Online Extra: Kona’s Ching soaks in gold, despite no foes


By KEVIN JAKAHI

Tribune-Herald sports writer

KEAAU — Konawaena junior Aaliyah Ching’s gold medal was a bittersweet deal at the Big Island Interscholastic Federation wrestling championships on Saturday.

She won the 101-pound title without a fight. That’s because she didn’t have an opponent. Among the 28 bouts for boys and girls, only her weight class had one competitor.

In any case, Ching, a first-year wrestler, qualified for the Hawaii High School Athletic Association state championships, which will be held Feb. 28-March 1 on Oahu.

She got word on Friday that she would have no competition. But Ching made the trip over to BIIFs to soak in the atmosphere of the day-long competition.

“It’s a great experience to be at the championships,” she said. “I learned that it takes a lot of determination and mental strength to be here. It’s bittersweet. It’s good that I won, but I would have liked to wrestle.”

Last year as a sophomore, she went out for judo for the first time, and placed third at 98 pounds at the BIIF championships. She qualified for states and went 2-2, but didn’t reach the final field of six.

Kona judo coach Rodney Branco suggested she take up wrestling to improve for her favorite sport. She started judo as a 10-year-old at Kona Hongwanji, under her dad and club president David Araki.

“Wrestling is a great way to help train me for judo and it’ll help my ground technique,” said Ching (7-8), who had no competition at 101 during the season and wrestled at either 97 or 105 pounds.

In fact for the 14 girls weight classes, none was filled to capacity with eight wrestlers. There were just 51 wrestlers and small numbers for each division. There were only two wrestlers at 105 and 109, and just three at 121, 125 and 135.

For the boys, there were 80 wrestlers and full weight classes at 120, 132, 145, 152 and 160. Only the 106 division had two wresters, and there were just three at 195 and 220.

Big class

Hawaii Prep fielded 12 of the 14 boys weight classes and 10 of the 14 girls weight divisions, impressive depth considering the spring season is stacked with other sports, like basketball, canoe paddling, soccer, and swimming and diving.

Ka Makani’s boys took fourth with 105 points, behind Waiakea, which won its fourth straight title with 163 points, Pahoa, 153; and Kamehameha, 110.

Kealakehe’s girls beat defending champion Hilo for the team crown, 122-100 points. Kamehameha, which took titles from 2010 to ‘12, was third with 84 points and HPA was fourth with 76.

“That’s the closest we’ve ever come to filling all the weight classes,” said third-year HPA co-coach Paakaula Kalawaianui, who coaches with Hamilton Ford. “I don’t think we’ll ever have that size again. We’ve never won a BIIF championship in school history.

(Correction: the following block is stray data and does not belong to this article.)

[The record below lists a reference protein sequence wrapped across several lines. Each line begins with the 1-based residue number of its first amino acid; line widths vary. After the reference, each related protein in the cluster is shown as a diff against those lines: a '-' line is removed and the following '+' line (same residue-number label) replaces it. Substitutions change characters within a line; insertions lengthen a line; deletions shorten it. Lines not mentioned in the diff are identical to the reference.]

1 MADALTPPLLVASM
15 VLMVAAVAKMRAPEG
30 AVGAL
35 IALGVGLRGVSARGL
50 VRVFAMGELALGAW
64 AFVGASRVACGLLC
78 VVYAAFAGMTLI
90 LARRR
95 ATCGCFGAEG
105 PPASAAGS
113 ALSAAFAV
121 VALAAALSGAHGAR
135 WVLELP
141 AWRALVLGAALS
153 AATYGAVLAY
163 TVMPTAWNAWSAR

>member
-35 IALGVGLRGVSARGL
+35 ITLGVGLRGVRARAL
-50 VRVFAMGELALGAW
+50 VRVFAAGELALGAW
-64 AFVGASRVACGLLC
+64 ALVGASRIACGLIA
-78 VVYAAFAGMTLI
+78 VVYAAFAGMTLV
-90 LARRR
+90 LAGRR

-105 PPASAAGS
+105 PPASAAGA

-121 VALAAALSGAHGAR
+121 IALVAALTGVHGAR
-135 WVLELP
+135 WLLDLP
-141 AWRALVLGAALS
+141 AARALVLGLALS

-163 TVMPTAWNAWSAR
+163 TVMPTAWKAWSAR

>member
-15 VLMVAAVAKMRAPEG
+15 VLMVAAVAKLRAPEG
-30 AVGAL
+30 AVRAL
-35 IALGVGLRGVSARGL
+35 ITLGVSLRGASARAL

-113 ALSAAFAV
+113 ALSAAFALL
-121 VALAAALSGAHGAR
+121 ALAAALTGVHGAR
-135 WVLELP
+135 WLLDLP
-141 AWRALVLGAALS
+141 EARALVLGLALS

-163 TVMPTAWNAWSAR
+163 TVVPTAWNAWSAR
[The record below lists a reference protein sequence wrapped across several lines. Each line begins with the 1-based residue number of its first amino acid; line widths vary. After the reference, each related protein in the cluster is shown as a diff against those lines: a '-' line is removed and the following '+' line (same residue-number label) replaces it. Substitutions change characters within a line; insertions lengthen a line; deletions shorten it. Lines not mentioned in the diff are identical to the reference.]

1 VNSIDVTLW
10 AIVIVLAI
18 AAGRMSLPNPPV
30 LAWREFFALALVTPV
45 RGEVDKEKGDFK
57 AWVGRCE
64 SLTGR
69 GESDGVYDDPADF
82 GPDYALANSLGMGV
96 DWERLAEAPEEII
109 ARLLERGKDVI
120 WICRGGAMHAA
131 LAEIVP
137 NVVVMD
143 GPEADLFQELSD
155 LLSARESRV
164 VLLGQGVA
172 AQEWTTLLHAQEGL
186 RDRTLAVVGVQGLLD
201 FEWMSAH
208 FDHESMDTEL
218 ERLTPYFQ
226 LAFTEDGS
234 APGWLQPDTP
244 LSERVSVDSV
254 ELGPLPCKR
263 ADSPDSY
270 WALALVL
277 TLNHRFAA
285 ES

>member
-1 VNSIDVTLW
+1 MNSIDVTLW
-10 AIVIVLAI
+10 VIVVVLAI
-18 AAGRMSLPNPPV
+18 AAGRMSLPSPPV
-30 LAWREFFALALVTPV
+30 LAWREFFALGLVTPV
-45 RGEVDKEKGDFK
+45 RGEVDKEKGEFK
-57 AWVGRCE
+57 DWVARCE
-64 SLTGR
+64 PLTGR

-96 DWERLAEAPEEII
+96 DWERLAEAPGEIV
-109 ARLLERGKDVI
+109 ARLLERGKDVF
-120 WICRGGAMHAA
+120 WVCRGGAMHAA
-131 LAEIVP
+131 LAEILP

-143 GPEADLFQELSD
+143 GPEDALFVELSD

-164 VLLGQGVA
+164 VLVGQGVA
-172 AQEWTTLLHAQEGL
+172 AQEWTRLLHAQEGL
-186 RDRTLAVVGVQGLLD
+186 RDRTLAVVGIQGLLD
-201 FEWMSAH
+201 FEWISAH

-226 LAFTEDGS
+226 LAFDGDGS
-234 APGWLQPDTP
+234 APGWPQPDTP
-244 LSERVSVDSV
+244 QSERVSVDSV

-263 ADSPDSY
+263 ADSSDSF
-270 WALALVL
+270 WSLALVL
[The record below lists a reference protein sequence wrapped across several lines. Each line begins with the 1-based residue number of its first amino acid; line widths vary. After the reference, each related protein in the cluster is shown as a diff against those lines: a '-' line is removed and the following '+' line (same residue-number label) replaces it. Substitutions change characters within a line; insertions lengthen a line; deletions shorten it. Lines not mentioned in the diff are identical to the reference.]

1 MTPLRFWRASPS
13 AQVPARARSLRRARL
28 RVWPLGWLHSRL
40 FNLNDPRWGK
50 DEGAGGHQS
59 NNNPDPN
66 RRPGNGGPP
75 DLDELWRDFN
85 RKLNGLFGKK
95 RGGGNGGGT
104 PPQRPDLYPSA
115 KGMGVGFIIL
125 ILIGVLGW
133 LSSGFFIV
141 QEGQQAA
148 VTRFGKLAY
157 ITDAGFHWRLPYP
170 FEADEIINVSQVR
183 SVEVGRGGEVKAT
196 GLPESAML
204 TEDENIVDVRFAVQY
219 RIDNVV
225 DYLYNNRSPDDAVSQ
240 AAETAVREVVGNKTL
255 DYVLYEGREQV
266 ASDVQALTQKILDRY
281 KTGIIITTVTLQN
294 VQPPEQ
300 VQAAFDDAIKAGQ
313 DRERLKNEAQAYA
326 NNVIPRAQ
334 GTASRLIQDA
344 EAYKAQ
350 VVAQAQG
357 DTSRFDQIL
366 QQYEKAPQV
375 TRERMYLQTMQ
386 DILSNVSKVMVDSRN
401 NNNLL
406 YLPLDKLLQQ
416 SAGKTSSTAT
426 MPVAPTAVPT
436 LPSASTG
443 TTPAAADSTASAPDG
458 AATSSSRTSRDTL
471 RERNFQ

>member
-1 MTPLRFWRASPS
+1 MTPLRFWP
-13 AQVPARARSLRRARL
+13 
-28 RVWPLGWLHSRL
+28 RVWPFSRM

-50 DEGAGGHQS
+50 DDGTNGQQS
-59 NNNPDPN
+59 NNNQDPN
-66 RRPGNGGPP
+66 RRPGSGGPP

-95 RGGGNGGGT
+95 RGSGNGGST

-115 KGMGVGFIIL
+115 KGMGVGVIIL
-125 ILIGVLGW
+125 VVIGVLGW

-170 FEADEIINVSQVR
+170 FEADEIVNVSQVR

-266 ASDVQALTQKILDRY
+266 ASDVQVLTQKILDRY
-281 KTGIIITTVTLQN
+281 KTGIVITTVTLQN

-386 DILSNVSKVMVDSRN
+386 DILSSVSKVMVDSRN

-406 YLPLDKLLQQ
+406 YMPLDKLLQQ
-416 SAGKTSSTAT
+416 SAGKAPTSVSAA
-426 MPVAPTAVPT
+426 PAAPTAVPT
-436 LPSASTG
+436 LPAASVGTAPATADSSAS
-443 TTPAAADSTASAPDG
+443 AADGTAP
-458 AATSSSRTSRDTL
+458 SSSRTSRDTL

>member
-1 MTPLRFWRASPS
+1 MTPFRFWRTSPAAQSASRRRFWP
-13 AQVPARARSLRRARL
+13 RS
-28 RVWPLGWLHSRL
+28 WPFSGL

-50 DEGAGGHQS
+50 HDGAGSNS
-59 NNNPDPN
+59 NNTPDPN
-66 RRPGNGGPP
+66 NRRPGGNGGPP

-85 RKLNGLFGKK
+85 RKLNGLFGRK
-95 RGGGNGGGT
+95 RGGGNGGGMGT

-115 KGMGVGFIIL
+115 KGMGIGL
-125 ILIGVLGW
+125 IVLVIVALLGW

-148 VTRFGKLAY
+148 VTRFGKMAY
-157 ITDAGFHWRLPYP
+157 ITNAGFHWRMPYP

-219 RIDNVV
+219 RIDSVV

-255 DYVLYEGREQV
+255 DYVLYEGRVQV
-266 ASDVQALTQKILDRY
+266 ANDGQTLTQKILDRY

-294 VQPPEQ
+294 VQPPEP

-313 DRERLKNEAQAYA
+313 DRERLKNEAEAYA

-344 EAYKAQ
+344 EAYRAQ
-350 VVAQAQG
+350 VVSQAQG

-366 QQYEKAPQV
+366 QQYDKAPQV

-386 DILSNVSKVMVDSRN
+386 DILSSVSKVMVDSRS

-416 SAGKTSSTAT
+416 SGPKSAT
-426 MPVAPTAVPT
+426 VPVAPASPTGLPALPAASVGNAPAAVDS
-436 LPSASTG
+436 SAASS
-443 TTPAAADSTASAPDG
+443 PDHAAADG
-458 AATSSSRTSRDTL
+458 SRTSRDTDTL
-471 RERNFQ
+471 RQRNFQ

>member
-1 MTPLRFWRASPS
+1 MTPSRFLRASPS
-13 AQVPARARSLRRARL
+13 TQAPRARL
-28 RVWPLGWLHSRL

“Our previous coach Gary Jarvill, who’s a teacher at the school, was big on building wrestling. He was good at making people aware of it. We’ve got a good bunch of kids.”

One of their best ones and a nice building block is sophomore Loke Ching, who won the 135-pound BIIF title last year as a freshman and finished sixth at the state tournament, which started in 1998 for the girls; the boys began in 1966.

“She comes from a wrestling family. Her dad was a wrestler at Lahainaluna High (on Maui).That’s all they do,” Kalawaianui said. “She’s really strong, quick and has all the tools for a wrestler. She’s got the build, strength and size, everything and she’s very coachable.”

Pahoa’s dream

Like HPA, the Pahoa Daggers have never captured a boys or girls BIIF championship. They filled 11 of the 14 boys weight classes and only 4 of 14 for the girls. But they’re hoping for something much better than making history.

The Daggers want their own wrestling room, like the host Cougars, who have a space between the gym’s locker rooms. The Daggers thought it would happen with the school’s new gym. Now, they’re crossing their fingers it’s in the blueprint for Phase 2 of the capital improvements.

“That’s what makes them work harder. They want their own wrestling room,” Pahoa coach Elvis Lum said. “That’s one thing I really like that they’re striving really hard to get something out of it. It’s not only about going to states, but it’s about doing something for all the past wrestlers at Pahoa.

“It’s something they all dreamt about, having a wrestling room. Every day we tell them, ‘You’re doing good. But let’s do better.’ It’s a burning fire for them.”

Lum has a solid trio in juniors Austin Christian (132 pounds), Reed Hayashikawa (145), and Hoku Kahookaulana (160), the latter two ran cross country and all joined wrestling as freshmen.

“They all coach the other kids,” Lum said. “That makes them better wrestlers because when they teach they’re correcting themselves and that’s how you get better. And they’re getting the beginners at a higher level, too.”

Maybe one day, the Daggers can have their cake and eat it, too, winning a historic BIIF championship and getting their dream wrestling room.

 

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